What is a Watershed?
A watershed is an area of land where water drains downhill to the lowest point.
Please click on glossary terms, indicated by bold text, for definition.
A watershed may also be called a drainage basin. Rain or snow melt can flow on top of the ground as runoff or soak into the ground. When surface water flows on top of the ground as runoff it travels to ditches, gullies, creeks, streams, ponds, lakes, rivers and eventually to the ocean. When water soaks into the ground it is called infiltration and becomes groundwater. Groundwater recharges, or adds to the water in the aquifer, which supplies the water that we drink. When a large rainstorm supplies more water than can be taken into streams and rivers or soak into the ground, an area near the stream or river, called the floodplain, will store the water until it can flow downstream or soak into the ground. Floodplains may also have wetlands, which provide pollutant removal and help maintain the aquifer.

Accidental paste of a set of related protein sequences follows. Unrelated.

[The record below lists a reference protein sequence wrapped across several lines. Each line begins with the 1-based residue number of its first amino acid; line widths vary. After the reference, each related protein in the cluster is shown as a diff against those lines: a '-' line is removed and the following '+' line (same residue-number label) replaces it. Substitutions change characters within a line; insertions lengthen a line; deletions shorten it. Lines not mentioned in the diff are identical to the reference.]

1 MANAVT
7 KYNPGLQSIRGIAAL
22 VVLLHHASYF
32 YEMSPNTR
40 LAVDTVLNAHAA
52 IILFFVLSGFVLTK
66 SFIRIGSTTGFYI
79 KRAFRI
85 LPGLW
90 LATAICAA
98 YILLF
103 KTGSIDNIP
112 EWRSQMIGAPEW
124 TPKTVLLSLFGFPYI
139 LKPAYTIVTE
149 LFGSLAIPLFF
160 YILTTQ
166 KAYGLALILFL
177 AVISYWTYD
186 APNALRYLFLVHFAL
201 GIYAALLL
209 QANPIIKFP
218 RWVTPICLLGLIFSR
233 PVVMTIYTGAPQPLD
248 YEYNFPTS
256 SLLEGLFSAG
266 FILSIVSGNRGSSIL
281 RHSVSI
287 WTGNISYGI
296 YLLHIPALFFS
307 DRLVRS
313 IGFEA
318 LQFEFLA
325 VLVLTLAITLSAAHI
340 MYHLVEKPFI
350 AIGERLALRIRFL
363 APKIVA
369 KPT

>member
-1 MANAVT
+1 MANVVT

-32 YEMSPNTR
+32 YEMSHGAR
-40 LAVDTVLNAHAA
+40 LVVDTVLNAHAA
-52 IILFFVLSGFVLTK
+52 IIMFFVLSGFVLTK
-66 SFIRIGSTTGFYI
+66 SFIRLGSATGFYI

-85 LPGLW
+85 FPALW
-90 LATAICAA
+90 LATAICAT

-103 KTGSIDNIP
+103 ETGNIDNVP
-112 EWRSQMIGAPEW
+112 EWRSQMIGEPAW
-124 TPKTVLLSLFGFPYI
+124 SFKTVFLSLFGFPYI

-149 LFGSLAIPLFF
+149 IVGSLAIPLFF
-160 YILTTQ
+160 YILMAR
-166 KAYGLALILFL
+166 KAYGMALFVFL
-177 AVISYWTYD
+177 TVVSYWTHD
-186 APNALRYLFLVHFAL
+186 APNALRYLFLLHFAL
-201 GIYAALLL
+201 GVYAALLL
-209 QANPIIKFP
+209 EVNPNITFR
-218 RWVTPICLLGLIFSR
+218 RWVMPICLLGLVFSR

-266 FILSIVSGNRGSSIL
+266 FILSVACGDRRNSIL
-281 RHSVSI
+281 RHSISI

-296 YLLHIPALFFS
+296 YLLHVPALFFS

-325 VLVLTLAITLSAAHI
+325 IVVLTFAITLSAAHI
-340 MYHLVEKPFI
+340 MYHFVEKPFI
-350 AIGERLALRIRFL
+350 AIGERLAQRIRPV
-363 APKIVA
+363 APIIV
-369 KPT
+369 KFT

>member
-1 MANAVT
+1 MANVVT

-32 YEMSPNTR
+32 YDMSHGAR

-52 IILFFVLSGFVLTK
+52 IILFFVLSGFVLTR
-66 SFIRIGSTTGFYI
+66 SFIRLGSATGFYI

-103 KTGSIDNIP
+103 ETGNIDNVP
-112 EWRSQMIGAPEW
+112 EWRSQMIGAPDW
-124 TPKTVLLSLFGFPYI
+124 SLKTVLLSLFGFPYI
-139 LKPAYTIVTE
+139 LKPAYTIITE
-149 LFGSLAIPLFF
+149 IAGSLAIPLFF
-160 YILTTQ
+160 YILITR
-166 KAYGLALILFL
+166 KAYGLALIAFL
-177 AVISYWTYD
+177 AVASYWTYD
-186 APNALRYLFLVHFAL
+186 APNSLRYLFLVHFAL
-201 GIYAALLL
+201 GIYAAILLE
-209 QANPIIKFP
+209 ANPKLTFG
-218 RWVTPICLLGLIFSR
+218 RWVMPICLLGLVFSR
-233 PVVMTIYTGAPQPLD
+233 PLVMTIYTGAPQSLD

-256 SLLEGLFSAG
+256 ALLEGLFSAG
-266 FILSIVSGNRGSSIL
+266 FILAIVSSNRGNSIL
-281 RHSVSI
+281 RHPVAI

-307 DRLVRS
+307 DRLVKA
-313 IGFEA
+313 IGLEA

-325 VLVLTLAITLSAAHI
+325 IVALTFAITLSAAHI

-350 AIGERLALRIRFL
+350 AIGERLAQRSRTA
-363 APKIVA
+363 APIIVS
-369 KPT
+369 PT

Groundwater can become contaminated with pollutants such as fertilizers and pesticides, chemicals from factories and other illegally dumped waste, when people are careless or intentionally dump these pollutants into the gutter or storm drain inlet. Signs like "No Dumping - Leads to Stream" are on storm drain inlets to remind people not to pollute.
- Don't pour anything into a gutter or down a storm drain that you wouldn't want to swim in.
- Keep your neighborhood free of litter.
- Don't overuse fertilizers or pesticides.
- Recycle motor oil and antifreeze.
- Pick up waste and dispose of it properly.